Vaccinating helped to reduce the death rate of the cattle. The disease free cattle produced more amounts of milk which helped in feeding the family and also to sell the milk in the marketplace.
The study published in the Journal Science Advances and researchers from Washington State University have found households that vaccinated their cattle earned extra income that can be spent on food and education.
"When households vaccinate, it increases their wealth and income and sets them on a trajectory to provide education for their children and it has an intergenerational effect if a family can spend more of their resources on education, especially for girls," said lead author Tom Marsh.
"We are interested in understanding how the health of livestock translates into household decisions and meets sustainable development goals," said Marsh.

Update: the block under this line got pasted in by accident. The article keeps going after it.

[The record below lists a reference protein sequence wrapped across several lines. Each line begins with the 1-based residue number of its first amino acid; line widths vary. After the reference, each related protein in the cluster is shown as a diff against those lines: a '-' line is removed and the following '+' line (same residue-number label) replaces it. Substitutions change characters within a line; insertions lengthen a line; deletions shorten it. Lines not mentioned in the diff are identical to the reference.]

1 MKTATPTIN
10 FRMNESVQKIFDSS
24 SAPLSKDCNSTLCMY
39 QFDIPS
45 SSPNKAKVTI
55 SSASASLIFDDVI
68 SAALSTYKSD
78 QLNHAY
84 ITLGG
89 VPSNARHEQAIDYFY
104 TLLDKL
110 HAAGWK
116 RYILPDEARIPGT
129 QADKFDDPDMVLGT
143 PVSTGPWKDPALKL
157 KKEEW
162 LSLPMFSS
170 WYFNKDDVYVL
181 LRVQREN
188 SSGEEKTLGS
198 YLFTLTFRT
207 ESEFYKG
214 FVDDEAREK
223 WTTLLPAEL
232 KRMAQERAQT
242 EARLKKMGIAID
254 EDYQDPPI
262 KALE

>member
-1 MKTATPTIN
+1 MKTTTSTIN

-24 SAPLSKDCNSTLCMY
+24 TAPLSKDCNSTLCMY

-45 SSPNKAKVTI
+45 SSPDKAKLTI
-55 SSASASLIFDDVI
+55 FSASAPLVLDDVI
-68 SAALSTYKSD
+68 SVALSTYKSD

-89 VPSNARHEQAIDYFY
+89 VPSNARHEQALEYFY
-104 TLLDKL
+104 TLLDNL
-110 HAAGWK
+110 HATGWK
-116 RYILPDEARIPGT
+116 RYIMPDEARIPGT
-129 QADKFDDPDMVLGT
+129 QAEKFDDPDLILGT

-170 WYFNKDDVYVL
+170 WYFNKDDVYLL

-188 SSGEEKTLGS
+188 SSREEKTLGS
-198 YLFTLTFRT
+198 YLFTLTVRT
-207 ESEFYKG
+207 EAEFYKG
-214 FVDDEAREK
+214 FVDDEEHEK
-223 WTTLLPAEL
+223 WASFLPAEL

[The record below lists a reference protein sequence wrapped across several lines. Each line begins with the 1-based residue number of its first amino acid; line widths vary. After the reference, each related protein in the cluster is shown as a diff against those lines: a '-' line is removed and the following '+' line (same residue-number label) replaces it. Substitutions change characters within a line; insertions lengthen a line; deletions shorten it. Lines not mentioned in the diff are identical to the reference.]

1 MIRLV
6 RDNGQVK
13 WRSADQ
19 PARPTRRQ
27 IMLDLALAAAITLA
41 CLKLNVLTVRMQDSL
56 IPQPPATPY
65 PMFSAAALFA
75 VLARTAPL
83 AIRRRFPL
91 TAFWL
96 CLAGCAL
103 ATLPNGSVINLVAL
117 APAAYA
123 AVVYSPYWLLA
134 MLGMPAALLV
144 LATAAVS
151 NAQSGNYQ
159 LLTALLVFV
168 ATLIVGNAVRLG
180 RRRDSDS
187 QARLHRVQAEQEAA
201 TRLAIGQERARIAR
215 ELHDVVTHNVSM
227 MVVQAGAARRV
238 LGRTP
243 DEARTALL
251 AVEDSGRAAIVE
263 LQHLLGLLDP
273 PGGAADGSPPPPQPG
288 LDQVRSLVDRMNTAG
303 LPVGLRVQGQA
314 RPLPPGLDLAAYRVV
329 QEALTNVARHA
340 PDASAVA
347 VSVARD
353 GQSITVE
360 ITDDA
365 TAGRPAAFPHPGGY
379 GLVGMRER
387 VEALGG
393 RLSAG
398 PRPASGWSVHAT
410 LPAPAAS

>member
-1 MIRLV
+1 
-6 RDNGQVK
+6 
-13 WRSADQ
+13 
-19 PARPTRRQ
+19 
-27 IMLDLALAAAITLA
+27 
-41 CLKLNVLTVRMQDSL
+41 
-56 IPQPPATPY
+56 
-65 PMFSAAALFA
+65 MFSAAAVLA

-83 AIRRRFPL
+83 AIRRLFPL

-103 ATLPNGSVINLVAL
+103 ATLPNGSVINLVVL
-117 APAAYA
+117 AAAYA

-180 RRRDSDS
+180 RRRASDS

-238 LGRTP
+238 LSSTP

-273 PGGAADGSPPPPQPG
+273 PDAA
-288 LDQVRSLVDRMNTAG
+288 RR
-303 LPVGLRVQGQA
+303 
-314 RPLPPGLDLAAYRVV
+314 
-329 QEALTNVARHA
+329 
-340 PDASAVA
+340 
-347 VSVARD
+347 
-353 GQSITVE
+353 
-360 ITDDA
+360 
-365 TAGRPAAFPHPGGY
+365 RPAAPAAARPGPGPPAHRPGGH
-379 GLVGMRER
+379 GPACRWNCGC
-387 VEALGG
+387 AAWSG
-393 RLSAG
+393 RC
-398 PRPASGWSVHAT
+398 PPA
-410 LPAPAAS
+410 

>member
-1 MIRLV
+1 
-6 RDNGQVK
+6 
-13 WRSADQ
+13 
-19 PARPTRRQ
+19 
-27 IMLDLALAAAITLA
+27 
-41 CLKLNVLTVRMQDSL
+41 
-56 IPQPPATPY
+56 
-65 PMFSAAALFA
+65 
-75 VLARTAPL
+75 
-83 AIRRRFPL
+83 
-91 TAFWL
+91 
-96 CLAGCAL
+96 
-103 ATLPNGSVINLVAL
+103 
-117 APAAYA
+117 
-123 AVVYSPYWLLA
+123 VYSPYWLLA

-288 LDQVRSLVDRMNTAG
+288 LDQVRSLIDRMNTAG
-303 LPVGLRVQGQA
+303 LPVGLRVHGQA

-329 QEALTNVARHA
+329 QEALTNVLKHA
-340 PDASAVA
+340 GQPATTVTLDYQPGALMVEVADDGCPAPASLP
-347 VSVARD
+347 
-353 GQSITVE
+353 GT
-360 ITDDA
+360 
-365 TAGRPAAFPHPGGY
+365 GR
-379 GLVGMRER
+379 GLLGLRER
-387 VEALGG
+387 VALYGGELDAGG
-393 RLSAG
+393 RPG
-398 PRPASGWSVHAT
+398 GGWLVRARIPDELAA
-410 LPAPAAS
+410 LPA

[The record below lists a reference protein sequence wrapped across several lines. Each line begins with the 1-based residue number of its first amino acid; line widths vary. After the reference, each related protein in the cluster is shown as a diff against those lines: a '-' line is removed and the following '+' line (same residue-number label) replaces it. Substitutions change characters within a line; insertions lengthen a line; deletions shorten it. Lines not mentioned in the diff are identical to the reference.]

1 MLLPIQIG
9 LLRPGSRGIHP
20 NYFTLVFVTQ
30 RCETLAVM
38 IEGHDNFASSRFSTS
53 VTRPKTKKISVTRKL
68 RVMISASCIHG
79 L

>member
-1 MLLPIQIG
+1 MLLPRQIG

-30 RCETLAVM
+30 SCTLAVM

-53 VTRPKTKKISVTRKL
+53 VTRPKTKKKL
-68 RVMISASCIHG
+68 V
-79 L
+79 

"For example, concern about loss of milk production drives the adoption of vaccines because it is so important to households and children."
"East Coast fever is one of the most devastating cattle diseases," said Marsh. "It is the leading cause of calf death in east Africa."
For pastoral families, cattle are a main source of income. Losing even one to disease can negatively affect an entire family. Broader implications for antibiotic resistance.
Households that vaccinated used fewer antibiotics to treat animals, so the widespread adoption of vaccinations could have larger global health benefits.
"We need to think long term about the use of antibiotics and antibiotic resistance, as well as vaccines," said Marsh.
"If organizations are going to invest more money on vaccines, then besides the known effects such as fewer cattle deaths, we need to understand the indirect effects and developing better vaccines and easier ways to distribute them could have broad societal effects," he explained.